Facebook: Ads that enforce gender positivity, not stereotypes, drive results
- Facebook, in an internal data analysis published on its IQ page, found 79% of women and 75% of men favor brands that promote gender positivity in their messaging.
- The research said that U.S. consumers overall felt 8% to 10% more positively toward brands promoting gender-positive messaging, and that the tactic also created greater loyalty with 48% of men and women. Fifty-one percent of women reported preferring to shop from those brands and 45% of men said the same.
- Facebook offered actionable takeaways for marketers, including: sharing gender-positive imagery; thinking about how brands can support women, with the #FearlessGirl campaign from State Street and McCann Erickson as a standout example; encouraging companies to add women to their staff; and focusing on avoiding sexual stereotypes to instead portray people as multifaceted.
Diversity has become a more pressing topic in the industry in recent years, with growing calls to end gender bias at award shows and findings from leading trade groups like 4A's underscoring just how homogenized marketing is both in its work culture and consumer-facing strategies. The U.K.'s Advertising Standards Authority this summer banned gender stereotypes in advertising, and Facebook's study outlines how focusing on positive messaging instead won't just earn brands a pat on the back from progressives — it will actually drive business results.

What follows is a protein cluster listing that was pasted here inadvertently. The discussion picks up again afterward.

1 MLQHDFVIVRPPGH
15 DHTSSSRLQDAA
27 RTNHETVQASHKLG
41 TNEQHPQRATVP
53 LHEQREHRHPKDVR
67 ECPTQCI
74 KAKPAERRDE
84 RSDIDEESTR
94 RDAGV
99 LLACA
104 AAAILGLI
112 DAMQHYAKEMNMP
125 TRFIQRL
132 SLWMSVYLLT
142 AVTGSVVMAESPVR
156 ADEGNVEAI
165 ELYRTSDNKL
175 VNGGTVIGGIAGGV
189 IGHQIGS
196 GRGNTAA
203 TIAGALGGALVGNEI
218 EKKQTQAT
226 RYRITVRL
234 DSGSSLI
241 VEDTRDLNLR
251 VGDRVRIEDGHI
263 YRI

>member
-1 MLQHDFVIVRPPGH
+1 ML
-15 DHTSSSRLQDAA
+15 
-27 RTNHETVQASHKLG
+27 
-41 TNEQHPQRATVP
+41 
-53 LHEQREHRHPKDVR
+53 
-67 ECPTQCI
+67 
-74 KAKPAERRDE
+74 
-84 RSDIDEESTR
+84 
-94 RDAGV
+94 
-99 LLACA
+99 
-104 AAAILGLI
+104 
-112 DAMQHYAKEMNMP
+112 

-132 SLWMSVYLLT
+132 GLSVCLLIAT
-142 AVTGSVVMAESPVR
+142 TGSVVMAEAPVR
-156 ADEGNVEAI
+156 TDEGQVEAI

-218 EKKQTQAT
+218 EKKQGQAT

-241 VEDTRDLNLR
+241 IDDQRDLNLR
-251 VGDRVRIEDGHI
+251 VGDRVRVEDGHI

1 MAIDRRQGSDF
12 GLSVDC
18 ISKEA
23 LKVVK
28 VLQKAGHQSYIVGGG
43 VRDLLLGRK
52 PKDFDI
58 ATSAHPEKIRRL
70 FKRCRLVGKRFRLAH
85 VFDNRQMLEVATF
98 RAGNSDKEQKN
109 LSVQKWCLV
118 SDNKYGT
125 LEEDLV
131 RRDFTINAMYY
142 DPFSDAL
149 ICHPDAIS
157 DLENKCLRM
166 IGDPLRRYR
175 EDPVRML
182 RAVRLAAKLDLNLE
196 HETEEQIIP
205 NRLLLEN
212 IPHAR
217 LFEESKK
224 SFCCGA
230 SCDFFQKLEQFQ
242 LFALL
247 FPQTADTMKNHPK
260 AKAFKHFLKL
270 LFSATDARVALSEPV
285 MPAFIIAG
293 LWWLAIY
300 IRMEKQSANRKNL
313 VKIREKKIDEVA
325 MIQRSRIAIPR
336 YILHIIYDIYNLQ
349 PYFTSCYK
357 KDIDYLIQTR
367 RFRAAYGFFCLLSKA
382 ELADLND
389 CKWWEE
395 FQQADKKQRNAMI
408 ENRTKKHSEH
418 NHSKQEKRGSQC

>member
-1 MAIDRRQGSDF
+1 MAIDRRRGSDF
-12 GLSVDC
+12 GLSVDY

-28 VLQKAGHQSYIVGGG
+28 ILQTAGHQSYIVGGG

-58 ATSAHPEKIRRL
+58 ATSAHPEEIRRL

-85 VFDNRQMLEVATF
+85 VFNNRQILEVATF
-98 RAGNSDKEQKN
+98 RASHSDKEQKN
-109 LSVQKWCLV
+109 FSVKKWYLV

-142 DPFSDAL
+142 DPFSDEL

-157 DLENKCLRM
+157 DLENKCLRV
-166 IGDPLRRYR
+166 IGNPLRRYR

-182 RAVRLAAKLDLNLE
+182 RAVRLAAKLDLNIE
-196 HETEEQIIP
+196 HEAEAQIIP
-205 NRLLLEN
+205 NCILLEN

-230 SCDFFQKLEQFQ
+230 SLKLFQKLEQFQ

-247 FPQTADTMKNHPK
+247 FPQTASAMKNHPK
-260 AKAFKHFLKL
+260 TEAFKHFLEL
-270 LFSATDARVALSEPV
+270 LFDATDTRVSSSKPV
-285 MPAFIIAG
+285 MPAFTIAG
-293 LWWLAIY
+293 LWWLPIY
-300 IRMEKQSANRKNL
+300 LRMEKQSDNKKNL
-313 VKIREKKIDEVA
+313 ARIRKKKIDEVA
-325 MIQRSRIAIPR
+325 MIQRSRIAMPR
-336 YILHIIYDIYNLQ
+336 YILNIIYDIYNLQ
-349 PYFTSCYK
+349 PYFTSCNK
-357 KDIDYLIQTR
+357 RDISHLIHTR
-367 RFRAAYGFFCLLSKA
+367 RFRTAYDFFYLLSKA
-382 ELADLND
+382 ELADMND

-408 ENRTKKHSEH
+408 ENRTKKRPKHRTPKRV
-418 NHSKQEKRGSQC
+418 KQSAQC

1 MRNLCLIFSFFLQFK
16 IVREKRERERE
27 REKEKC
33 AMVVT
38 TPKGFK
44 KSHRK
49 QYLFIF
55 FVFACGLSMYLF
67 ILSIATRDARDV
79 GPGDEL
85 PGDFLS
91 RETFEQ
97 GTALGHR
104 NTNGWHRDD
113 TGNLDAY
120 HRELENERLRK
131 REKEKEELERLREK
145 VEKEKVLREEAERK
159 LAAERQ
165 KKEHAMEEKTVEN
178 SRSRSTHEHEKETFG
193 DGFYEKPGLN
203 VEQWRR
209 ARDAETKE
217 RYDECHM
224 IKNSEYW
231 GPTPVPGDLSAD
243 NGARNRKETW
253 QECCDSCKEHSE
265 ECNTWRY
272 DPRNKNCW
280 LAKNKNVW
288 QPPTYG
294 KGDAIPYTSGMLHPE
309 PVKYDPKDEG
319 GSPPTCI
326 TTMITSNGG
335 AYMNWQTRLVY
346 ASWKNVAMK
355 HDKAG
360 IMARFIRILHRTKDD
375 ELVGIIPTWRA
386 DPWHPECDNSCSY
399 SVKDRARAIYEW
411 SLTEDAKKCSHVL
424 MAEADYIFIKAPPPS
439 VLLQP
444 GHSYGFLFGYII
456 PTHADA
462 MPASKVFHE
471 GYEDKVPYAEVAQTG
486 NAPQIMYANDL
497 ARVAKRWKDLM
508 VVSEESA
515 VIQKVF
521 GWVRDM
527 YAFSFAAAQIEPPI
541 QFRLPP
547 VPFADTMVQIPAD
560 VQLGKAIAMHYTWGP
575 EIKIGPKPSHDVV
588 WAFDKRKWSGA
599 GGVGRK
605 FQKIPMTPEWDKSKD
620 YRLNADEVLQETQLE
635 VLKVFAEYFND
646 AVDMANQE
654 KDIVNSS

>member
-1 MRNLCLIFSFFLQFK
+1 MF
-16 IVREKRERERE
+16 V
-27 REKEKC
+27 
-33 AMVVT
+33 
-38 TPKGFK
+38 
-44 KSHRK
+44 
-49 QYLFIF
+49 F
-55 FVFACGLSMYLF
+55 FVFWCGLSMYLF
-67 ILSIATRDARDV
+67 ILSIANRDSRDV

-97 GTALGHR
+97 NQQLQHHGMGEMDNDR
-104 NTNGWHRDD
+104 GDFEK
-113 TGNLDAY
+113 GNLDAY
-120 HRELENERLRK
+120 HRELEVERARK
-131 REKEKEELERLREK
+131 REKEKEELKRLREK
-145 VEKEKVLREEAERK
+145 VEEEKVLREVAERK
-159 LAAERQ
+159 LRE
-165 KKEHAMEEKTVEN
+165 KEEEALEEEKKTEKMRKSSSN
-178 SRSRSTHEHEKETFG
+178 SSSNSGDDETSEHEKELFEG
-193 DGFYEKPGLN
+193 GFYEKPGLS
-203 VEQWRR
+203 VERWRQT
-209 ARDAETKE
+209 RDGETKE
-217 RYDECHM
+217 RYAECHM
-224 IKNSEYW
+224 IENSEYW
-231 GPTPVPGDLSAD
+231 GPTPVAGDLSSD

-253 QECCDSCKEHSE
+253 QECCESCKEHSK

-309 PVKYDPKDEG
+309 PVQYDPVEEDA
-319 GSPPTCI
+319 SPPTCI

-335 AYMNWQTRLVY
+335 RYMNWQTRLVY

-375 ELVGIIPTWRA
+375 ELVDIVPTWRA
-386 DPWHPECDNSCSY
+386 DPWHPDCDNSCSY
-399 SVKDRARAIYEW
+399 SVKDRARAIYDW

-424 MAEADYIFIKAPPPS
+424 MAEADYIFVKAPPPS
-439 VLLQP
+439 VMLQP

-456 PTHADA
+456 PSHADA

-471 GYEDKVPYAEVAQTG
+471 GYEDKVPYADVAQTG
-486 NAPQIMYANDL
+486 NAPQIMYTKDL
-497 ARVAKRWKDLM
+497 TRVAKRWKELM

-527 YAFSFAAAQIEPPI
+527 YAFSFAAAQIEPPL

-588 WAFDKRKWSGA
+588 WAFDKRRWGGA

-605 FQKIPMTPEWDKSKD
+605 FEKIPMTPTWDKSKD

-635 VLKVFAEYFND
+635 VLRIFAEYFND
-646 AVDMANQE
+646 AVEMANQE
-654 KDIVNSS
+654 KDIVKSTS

It's a strategy that's been enacted by big-name brands like Carl's Jr./Hardees, infamous for its 'bikini babes' advertising, which earlier this year pivoted focus to more socially-conscious ads. The challenge for brands, as the study highlighted, is crafting messaging that isn't just lip service but feels authentic — an issue that's usually solved by simply hiring a more diverse workforce that can bring relevant perspective.
Even though gender-positive messaging can be a winning tactic, marketers must be careful to not come off as tone deaf. A body wash packaging play by Dove from May, part of its long-running and otherwise successful "Real Beauty" campaign, was met with widespread derision for drawing unflattering comparisons to women's figures.